Manning Clark, challenger of conservative verities

Wednesday, June 12, 1991

By Alastair Davidson

Manning Clark will be remembered by me in a series of vignettes of kaleidoscopic variety. Together they form a composite picture which explains why he attained the status of Australia's first great historian as much as do the erudition and insights in his voluminous published work.

I first saw Manning Clark when I was among the earliest to benefit from the expansion of Australian tertiary education in the '50s. With his bosom mate, Don Baker, he was attempting — in a tiny Austin Seven — to do Grand Prix-type circuits in front of the Childers Street Hall of the ANU. We suspected that it had to do with the proximity of a certain hostelry to which he would take us on occasion in the future.

In those days he was so unassuming in his dress that an apocryphal story (students are gluttons for such tales) had a new boy from the bush mistaking him for the gardener and telling him to lead him to Professor Clark's study.

He evoked a mixture of awe and astonishment. Later, he took us to the coast, regaling us with stories about every nook and cranny, all of whose histories he knew, and baffled us with questions whether we would recognise Christ if we saw him hitchhiking up the Clyde.

Yet later he taught me how to find the cunje for bait and pointed out how beautiful the bush was. To a £10 fare immigrant, he was Australia, a man who loved his country, was not ashamed to show it and wanted Australians to aspire to greatness.

It is now folklore that he came from a family which descended from Marsden, was the son of a clergyman and that his work is of a strongly religious flavour — all of which seem to be far from the concerns of the Australian left. There is another side which needs recall.

In the days when communism was anathematised in Australia, when Menzies wanted all Marxists outlawed, when the Petrov Commission was only just concluded, Manning Clark would propose on each anniversary of the Russian Revolution that we toast that event. He wrote Meeting Soviet Man, in which he revealed a sympathy for the attempt to construct socialism, which was so rare then that his views were notorious.

His very Australian generosity was accompanied by an openness which made it possible for his students to study the USSR and communism and to espouse socialism. He became renowned for his refusal in a then mean-minded world to discriminate against leftists — or, for that matter, any creed — finding them jobs and building a History Department where many flowers could bloom.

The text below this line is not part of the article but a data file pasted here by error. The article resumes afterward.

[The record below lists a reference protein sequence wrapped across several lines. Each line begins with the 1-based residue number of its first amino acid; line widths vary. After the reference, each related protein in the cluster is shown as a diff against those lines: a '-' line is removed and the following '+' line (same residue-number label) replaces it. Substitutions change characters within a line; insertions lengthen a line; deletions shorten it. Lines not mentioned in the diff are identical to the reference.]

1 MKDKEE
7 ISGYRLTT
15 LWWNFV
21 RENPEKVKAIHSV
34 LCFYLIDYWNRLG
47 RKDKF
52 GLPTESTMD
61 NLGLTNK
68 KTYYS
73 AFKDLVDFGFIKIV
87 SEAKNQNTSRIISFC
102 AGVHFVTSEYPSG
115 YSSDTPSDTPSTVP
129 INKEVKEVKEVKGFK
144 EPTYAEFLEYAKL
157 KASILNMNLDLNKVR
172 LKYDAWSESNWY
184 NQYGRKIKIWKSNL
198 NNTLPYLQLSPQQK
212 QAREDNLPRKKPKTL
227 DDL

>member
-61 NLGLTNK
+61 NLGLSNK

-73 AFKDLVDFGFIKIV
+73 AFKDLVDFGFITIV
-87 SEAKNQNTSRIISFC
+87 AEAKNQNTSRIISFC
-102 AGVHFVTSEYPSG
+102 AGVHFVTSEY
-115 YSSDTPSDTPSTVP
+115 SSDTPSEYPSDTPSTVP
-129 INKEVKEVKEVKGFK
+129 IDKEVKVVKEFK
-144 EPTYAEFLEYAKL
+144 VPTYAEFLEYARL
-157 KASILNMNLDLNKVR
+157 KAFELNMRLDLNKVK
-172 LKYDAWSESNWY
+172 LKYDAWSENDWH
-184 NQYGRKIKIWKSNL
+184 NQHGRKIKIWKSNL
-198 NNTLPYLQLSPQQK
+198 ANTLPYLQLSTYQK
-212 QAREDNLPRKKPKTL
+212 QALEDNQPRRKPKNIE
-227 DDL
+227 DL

Through his own courage in writing the sort of history he did, in defiance of the ruling canons of scholarship — a mean empirical history imported directly from Britain — he encouraged whole generations of students to study forbidden areas.

Socialists of this generation sometimes find the theme of his History of Australia, with its emphasis on the tragedy of flawed truggle of Europeans to come to terms with an alien environment, difficult to accept. Many fix on his cult of mateship and the bushman — the world we have lost — as what socialists should remember him for.

But his intellectual significance for the Australian left lies elsewhere. He was the first historian — and then the only historian for many years — to challenge the crudely empirical history which has dominated our self-understanding. In shaking up the old verities, he made a breach in the wall of the hegemonic ideas of a conservative society. Through this breach would rush an ever increasing torrent of critical thought, without which there could be no battle of ideas and no hope of a socialist consciousness.

His cult of Dostoevsky and Nietzsche against Burke and Mill was a generation ahead of his time. it allowed him to see the self-congratulatory world — even of Australian radicals — as dominated by people who had the souls of cash registers. Marx made similar observations in the Economic and Philosophical Manuscripts, pointing out that this crude materialism was the effect of capitalist relations of production.

Manning Clark also — in utopian mode — made us all see that Australia had traditions which had been suppressed but which point the way to a more human world in which Australians could live in harmony with each other and with their environment.

Issue